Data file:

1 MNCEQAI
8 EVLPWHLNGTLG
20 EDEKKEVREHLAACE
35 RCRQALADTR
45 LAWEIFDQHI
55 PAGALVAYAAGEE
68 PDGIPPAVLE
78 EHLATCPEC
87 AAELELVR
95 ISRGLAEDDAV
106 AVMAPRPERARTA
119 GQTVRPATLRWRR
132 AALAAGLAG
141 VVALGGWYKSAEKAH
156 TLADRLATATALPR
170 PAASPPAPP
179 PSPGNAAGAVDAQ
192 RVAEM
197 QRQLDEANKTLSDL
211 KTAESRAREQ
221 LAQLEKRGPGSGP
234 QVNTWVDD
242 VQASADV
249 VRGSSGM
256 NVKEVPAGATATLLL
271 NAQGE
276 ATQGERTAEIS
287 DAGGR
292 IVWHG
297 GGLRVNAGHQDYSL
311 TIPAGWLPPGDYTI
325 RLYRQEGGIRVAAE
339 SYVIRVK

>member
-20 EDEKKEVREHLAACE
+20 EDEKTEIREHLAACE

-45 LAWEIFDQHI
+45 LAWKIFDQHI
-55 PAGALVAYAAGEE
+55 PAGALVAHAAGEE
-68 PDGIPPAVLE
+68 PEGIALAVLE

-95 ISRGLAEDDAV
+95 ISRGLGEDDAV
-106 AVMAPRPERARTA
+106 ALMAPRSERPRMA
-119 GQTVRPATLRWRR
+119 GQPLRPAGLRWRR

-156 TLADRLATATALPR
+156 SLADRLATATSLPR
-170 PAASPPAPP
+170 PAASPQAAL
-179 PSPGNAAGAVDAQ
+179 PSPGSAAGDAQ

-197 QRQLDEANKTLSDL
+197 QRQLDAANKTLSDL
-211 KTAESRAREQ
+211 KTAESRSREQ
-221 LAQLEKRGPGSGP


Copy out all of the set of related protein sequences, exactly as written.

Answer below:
1 MNCEQAI
8 EVLPWHLNGTLG
20 EDEKKEVREHLAACE
35 RCRQALADTR
45 LAWEIFDQHI
55 PAGALVAYAAGEE
68 PDGIPPAVLE
78 EHLATCPEC
87 AAELELVR
95 ISRGLAEDDAV
106 AVMAPRPERARTA
119 GQTVRPATLRWRR
132 AALAAGLAG
141 VVALGGWYKSAEKAH
156 TLADRLATATALPR
170 PAASPPAPP
179 PSPGNAAGAVDAQ
192 RVAEM
197 QRQLDEANKTLSDL
211 KTAESRAREQ
221 LAQLEKRGPGSGP
234 QVNTWVDD
242 VQASADV
249 VRGSSGM
256 NVKEVPAGATATLLL
271 NAQGE
276 ATQGERTAEIS
287 DAGGR
292 IVWHG
297 GGLRVNAGHQDYSL
311 TIPAGWLPPGDYTI
325 RLYRQEGGIRVAAE
339 SYVIRVK

>member
-20 EDEKKEVREHLAACE
+20 EDEKTEIREHLAACE

-45 LAWEIFDQHI
+45 LAWKIFDQHI
-55 PAGALVAYAAGEE
+55 PAGALVAHAAGEE
-68 PDGIPPAVLE
+68 PEGIALAVLE

-95 ISRGLAEDDAV
+95 ISRGLGEDDAV
-106 AVMAPRPERARTA
+106 ALMAPRSERPRMA
-119 GQTVRPATLRWRR
+119 GQPLRPAGLRWRR

-156 TLADRLATATALPR
+156 SLADRLATATSLPR
-170 PAASPPAPP
+170 PAASPQAAL
-179 PSPGNAAGAVDAQ
+179 PSPGSAAGDAQ

-197 QRQLDEANKTLSDL
+197 QRQLDAANKTLSDL
-211 KTAESRAREQ
+211 KTAESRSREQ
-221 LAQLEKRGPGSGP